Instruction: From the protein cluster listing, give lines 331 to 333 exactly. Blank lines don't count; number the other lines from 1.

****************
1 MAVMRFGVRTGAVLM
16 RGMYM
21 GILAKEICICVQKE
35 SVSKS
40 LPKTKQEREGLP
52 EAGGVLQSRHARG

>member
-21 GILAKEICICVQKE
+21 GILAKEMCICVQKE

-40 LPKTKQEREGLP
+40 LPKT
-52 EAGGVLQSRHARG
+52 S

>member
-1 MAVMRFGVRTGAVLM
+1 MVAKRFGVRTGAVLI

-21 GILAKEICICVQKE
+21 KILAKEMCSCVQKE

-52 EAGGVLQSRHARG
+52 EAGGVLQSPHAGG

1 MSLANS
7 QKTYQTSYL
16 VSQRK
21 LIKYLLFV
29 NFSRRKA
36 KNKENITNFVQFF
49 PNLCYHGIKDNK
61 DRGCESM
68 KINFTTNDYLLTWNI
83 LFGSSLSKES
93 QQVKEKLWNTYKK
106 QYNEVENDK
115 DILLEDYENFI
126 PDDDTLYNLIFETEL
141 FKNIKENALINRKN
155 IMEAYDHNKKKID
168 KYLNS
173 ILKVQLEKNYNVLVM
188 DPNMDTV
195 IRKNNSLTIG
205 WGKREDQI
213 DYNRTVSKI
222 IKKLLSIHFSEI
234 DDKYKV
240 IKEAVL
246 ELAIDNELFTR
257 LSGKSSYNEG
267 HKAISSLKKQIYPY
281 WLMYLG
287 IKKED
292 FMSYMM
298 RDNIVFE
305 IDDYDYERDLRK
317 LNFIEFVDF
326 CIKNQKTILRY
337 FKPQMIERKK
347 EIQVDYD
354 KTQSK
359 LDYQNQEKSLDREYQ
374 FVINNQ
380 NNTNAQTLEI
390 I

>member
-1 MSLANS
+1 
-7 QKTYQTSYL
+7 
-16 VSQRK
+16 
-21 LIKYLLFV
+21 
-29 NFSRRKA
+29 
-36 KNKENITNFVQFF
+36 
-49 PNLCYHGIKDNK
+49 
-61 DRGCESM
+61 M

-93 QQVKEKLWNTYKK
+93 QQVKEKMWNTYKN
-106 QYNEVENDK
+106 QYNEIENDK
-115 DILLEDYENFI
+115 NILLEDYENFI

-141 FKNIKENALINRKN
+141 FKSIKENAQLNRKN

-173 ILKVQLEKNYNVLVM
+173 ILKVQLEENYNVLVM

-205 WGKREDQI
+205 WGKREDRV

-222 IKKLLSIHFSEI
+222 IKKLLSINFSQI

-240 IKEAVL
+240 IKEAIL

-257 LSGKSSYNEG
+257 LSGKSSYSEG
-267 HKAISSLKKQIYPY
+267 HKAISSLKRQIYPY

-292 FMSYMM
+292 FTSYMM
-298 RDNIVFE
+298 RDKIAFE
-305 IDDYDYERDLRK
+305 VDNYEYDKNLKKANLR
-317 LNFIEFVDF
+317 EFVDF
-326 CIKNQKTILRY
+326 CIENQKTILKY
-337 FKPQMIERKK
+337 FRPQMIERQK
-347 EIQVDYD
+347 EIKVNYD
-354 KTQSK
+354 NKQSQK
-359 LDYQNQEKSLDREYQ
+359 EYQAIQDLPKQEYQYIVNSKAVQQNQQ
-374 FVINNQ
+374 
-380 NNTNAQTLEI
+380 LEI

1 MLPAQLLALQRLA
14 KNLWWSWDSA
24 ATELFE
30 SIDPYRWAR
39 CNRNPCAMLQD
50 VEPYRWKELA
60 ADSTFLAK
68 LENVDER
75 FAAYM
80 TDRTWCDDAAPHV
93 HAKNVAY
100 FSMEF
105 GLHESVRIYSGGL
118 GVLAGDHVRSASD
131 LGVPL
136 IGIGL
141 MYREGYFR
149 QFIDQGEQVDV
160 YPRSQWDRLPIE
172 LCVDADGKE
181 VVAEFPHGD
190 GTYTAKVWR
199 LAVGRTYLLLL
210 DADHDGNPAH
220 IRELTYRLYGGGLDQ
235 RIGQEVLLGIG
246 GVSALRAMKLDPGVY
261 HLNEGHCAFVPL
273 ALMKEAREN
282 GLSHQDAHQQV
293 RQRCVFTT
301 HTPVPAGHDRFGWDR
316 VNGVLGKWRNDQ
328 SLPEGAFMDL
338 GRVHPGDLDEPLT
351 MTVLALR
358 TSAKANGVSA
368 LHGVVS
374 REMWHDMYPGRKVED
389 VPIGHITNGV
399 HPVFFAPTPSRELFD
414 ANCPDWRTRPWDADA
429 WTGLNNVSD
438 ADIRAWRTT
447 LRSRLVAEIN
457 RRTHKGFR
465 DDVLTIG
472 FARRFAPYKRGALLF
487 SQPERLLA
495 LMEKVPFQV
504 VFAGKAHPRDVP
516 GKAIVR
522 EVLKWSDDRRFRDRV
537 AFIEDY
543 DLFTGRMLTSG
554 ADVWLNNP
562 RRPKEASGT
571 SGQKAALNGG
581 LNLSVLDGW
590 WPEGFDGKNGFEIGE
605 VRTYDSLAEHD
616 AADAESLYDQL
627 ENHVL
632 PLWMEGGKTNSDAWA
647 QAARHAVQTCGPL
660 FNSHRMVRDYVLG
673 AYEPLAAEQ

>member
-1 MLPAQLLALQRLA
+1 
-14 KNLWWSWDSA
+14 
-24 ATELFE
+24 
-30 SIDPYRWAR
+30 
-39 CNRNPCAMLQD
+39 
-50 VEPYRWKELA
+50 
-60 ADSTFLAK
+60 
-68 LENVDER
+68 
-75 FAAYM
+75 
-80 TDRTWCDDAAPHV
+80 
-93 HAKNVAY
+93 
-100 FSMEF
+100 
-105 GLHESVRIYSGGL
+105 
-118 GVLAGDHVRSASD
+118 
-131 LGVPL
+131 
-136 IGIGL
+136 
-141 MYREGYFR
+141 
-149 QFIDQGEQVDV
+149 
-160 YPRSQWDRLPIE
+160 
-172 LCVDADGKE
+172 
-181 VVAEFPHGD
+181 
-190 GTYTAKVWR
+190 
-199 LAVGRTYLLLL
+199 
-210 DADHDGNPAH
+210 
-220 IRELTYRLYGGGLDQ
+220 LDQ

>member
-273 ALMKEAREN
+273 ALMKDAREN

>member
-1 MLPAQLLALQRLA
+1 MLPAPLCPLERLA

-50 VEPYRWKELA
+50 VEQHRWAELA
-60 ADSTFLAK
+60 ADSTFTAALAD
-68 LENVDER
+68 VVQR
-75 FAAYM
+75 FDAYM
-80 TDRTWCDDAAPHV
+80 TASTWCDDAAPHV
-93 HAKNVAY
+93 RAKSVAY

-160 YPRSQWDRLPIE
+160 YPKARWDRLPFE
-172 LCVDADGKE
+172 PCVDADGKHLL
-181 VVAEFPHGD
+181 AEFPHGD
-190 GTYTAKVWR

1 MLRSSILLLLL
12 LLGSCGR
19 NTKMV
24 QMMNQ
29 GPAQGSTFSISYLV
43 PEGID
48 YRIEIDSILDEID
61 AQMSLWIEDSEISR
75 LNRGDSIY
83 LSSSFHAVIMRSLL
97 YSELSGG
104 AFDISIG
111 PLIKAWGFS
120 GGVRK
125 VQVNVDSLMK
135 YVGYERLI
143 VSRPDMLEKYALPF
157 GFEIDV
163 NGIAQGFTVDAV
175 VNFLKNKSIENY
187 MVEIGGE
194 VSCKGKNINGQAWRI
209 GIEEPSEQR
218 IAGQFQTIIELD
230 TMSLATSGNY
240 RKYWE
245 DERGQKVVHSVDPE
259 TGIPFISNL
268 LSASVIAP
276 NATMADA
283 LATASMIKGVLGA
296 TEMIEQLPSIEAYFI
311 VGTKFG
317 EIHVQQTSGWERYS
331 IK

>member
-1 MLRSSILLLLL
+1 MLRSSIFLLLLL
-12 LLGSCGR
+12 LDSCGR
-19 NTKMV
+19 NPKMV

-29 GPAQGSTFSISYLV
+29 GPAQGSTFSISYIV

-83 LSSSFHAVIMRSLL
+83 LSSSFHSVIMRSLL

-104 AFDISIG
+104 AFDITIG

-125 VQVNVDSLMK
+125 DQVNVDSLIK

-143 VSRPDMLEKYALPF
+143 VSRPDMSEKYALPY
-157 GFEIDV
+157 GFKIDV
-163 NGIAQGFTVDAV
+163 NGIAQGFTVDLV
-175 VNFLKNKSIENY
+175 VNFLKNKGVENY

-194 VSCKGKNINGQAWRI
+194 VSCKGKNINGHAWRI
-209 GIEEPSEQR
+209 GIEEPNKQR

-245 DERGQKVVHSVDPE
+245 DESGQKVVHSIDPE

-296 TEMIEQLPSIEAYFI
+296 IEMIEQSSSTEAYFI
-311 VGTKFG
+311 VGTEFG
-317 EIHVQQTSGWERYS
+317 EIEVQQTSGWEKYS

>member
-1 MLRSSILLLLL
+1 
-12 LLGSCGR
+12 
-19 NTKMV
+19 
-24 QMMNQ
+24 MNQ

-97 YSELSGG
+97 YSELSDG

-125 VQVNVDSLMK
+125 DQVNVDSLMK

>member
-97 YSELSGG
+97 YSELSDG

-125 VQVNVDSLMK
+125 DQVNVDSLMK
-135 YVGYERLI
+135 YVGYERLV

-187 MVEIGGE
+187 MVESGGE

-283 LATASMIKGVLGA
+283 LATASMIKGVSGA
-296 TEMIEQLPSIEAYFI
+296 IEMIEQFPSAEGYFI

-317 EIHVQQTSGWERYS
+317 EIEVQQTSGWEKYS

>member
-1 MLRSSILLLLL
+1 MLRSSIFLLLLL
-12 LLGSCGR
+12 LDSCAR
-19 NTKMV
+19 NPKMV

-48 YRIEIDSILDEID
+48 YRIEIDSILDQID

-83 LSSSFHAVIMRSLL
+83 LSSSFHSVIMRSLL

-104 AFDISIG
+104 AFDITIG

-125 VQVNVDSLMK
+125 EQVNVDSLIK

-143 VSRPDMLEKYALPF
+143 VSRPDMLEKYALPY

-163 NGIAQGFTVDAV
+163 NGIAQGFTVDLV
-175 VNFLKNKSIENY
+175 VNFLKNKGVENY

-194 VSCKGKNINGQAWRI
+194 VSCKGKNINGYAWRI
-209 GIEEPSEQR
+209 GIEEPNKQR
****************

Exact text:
-311 VGTKFG
+311 VGTEFG
-317 EIHVQQTSGWERYS